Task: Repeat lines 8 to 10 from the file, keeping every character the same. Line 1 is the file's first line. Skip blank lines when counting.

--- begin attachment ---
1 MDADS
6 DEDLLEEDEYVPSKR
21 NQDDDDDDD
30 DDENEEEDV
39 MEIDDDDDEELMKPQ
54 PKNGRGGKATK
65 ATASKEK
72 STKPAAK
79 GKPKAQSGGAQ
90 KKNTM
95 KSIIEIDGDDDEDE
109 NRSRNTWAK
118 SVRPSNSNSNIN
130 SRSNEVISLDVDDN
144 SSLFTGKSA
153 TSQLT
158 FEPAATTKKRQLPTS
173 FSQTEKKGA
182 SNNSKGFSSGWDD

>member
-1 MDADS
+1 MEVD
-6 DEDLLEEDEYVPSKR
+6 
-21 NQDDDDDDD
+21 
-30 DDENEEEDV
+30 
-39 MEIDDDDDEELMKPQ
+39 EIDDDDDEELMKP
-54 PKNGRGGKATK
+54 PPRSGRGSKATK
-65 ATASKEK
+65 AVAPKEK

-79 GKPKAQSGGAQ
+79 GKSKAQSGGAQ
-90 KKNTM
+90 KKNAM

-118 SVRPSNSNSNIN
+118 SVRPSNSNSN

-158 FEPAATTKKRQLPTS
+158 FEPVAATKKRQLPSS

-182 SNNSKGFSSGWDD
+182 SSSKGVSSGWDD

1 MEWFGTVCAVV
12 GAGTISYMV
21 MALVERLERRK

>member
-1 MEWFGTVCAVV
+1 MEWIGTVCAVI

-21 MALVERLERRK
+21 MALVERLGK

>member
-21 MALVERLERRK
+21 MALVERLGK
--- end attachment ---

72 STKPAAK
79 GKPKAQSGGAQ
90 KKNTM